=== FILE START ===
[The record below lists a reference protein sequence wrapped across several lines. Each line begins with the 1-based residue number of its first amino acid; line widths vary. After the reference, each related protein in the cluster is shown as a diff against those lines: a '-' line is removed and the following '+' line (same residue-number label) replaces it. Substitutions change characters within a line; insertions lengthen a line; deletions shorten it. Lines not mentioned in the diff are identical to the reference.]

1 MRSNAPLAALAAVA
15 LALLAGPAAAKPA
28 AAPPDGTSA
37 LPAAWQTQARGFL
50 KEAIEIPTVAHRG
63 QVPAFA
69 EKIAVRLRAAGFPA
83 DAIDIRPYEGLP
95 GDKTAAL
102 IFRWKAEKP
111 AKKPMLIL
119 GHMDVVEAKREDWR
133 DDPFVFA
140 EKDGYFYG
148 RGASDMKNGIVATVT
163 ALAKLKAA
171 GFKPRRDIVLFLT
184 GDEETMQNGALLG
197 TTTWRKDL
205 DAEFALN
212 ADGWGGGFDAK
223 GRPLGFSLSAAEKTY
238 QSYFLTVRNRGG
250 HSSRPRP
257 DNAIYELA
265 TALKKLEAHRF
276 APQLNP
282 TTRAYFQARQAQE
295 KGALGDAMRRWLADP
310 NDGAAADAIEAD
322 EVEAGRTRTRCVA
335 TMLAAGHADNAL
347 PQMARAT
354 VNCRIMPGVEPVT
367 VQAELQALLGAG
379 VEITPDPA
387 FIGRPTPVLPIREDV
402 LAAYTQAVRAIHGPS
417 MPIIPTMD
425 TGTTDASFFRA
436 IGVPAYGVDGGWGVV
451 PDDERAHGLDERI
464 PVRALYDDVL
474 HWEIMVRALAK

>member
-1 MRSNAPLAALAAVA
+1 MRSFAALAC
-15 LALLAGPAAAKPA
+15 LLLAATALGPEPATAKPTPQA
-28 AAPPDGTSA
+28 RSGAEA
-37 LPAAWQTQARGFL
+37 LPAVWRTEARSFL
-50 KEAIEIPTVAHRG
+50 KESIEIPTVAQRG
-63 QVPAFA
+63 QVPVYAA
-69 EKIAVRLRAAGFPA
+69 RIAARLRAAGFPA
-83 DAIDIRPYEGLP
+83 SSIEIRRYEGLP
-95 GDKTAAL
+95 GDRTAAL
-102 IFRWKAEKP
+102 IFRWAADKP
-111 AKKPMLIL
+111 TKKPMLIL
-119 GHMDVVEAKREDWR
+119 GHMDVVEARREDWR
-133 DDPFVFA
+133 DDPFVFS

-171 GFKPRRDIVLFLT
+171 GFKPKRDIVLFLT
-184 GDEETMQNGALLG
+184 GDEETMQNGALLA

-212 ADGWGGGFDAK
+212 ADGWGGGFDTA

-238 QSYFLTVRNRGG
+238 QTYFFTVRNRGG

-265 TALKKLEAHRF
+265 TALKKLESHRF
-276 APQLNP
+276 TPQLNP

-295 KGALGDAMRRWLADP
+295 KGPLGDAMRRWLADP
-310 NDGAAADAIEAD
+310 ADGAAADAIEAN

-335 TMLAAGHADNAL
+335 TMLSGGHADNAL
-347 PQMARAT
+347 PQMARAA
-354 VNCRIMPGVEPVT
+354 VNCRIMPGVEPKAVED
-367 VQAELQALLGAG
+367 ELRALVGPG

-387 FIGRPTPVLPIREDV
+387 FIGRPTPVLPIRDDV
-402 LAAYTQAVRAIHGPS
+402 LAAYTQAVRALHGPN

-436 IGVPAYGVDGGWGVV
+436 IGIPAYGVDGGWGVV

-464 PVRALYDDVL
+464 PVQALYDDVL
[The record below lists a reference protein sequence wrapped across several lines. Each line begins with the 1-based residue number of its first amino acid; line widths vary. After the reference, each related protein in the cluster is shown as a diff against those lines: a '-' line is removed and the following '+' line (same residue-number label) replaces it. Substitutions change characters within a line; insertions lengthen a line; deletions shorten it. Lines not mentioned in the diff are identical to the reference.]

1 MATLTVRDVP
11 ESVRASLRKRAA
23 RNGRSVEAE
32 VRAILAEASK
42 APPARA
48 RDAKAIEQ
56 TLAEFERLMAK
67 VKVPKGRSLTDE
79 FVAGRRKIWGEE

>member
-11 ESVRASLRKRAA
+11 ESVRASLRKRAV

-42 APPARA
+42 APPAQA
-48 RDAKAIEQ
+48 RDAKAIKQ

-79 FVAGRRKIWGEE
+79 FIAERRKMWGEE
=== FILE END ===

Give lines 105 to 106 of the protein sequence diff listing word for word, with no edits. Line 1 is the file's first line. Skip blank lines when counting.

[The record below lists a reference protein sequence wrapped across several lines. Each line begins with the 1-based residue number of its first amino acid; line widths vary. After the reference, each related protein in the cluster is shown as a diff against those lines: a '-' line is removed and the following '+' line (same residue-number label) replaces it. Substitutions change characters within a line; insertions lengthen a line; deletions shorten it. Lines not mentioned in the diff are identical to the reference.]

1 MATLTVRDVP